dc.rights.urihttps://creativecommons.org/licenses/by/4.0/
dc.titleA Non-Gas-Based Cryotherapy System for the Treatment of Cervical Intraepithelial Neoplasia: A Mixed-Methods Approach for Initial Development and Testingen
dc.typeArticleen
dc.contributor.departmentUniv Arizona, Mel & Enid Zuckerman Coll Publ Hlthen
dc.identifier.journalGlobal Health: Science and Practiceen
dc.description.noteOpen access journalen
dc.description.collectioninformationThis item from the UA Faculty Publications collection is made available by the University of Arizona with support from the University of Arizona Libraries. If you have questions, please contact us at repository@u.library.arizona.edu.en
dc.eprint.versionFinal published versionen
refterms.dateFOA2018-06-18T09:20:25Z
html.description.abstractBackground: Gas-based cryotherapy is the most widely used treatment strategy for cervical intraepithelial neoplasia (CIN) in low-resource settings, but reliance on gas presents challenges in low-and middle-income countries (LMICs). Our team adapted the original CryoPen Cryosurgical System, a cryotherapy device that does not require compressed gas and is powered by electricity, for use in LMICs. Methods: A mixed-methods approach was used involving both qualitative and quantitative methods. First, we used a user-centered design approach to identify priority features of the adapted device. U.S.-based and global potential users of the adapted CryoPen participated in discussion groups and a card sorting activity to rank 7 features of the adapted CryoPen: cost, durability, efficacy and safety, maintenance, no need for electricity, patient throughput, and portability. Mean and median rankings, overall rankings, and summary rankings by discussion group were generated. In addition, results of several quantitative tests were analyzed including bench testing to determine tip temperature and heat extraction capabilities; a pathology review of CIN grade 3 cases (N=107) to determine target depth of necrosis needed to achieve high efficacy; and a pilot study (N=5) investigating depth of necrosis achieved with the adapted device to assess efficacy. Results: Discussion groups revealed 4 priority themes for device development in addition to the need to ensure high efficacy and safety and low cost: improved portability, durability, ease of use, and potential for cure. Adaptions to the original CryoPen system included a single-core, single-tip model; rugged carrying case; custom circuit to allow car battery charging; and sterilization by high-level disinfection. In bench testing, there were no significant differences in tip temperature or heat extraction capability between the adapted CryoPen and the standard cryotherapy device. In 80% of the cases in the pilot study, the adapted CryoPen achieved the target depth of necrosis 3.5 mm established in the pathology review. Conclusion: The LMIC-adapted CryoPen overcomes barriers to standard gas-based cryotherapy by eliminating dependency on gas, increasing portability, and ensuring consistent freeze temperatures. Further testing and evaluation of the adapted CryoPen will be pursued to assess scalability and potential impact of this device in decreasing the cervical cancer burden in LMICs.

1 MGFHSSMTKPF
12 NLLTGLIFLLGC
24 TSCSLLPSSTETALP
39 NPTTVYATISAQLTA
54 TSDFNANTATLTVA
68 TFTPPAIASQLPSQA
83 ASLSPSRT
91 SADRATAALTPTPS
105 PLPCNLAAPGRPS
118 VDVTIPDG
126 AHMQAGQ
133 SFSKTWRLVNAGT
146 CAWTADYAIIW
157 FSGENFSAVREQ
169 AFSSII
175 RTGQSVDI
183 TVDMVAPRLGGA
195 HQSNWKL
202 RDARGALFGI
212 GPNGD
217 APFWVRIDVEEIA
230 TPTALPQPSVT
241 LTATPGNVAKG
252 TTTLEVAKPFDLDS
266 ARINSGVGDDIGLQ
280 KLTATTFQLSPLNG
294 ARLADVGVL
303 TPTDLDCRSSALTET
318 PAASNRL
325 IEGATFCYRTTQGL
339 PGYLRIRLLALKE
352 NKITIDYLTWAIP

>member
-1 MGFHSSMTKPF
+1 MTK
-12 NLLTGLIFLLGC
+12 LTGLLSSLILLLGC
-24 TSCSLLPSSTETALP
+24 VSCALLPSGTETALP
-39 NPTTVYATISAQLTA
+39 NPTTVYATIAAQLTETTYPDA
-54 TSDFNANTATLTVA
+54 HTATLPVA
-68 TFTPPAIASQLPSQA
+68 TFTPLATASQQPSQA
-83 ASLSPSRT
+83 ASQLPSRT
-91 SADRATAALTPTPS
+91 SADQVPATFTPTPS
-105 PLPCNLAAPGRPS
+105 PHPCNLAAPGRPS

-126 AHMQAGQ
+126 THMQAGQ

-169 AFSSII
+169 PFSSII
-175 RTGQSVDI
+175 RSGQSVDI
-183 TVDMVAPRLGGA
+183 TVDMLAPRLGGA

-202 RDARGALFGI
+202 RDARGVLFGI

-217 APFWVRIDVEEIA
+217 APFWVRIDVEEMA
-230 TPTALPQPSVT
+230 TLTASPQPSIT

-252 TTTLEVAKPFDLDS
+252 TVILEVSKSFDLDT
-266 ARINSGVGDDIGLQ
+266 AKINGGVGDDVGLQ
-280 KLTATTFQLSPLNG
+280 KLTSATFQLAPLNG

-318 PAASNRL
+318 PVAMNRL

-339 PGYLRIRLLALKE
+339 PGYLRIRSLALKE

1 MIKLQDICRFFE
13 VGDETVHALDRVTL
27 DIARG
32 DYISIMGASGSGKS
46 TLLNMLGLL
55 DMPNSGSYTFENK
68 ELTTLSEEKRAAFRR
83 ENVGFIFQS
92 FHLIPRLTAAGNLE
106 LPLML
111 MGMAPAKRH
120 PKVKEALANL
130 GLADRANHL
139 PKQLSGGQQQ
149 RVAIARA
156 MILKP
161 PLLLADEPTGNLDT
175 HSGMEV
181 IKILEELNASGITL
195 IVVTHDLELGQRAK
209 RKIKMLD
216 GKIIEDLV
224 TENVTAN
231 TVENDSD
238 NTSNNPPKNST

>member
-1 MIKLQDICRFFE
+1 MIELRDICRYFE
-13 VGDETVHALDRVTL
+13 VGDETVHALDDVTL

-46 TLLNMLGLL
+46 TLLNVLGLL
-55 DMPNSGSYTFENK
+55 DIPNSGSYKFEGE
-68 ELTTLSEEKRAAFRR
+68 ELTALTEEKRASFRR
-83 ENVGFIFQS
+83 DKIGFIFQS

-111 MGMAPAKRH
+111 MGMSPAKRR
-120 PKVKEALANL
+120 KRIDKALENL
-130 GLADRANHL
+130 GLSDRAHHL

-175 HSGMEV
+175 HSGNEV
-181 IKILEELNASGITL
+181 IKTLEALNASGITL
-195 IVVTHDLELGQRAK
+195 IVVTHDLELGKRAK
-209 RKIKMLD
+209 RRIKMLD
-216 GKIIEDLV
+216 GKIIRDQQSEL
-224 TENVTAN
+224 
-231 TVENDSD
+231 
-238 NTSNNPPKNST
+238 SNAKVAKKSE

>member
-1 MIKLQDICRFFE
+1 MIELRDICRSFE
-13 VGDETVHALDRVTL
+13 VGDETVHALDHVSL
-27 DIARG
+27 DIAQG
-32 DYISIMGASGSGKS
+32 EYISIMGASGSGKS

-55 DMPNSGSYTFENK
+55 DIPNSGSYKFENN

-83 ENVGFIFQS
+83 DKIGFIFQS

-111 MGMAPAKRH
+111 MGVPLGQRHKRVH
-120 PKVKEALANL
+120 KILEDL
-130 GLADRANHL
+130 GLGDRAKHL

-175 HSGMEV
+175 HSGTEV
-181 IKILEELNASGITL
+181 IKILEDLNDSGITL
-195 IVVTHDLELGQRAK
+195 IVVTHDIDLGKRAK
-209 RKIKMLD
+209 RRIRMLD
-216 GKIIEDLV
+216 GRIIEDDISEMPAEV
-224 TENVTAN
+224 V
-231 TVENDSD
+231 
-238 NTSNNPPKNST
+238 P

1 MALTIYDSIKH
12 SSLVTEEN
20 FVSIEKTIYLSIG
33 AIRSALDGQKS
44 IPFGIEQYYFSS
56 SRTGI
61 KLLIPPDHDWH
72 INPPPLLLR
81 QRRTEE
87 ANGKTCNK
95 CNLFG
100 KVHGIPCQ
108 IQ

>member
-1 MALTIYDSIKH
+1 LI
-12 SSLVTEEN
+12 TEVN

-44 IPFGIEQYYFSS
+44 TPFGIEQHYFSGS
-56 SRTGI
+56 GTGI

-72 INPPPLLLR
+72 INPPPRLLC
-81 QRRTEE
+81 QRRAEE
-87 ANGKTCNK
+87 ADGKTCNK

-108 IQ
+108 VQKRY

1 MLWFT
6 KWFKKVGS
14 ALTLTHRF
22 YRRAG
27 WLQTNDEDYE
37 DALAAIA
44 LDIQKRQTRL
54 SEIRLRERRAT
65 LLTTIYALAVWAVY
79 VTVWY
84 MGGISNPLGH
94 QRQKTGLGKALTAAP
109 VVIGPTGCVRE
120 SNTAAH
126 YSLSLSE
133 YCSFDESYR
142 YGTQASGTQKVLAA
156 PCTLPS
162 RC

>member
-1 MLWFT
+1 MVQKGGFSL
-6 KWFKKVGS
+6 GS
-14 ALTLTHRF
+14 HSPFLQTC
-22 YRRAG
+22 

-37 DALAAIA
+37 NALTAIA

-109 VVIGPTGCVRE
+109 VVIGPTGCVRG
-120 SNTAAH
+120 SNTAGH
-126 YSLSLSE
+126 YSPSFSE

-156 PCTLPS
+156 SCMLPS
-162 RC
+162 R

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© Cremer et al. This is an open-access article distributed under the terms of the Creative Commons Attribution License.
Except where otherwise noted, this item's license is described as © Cremer et al. This is an open-access article distributed under the terms of the Creative Commons Attribution License.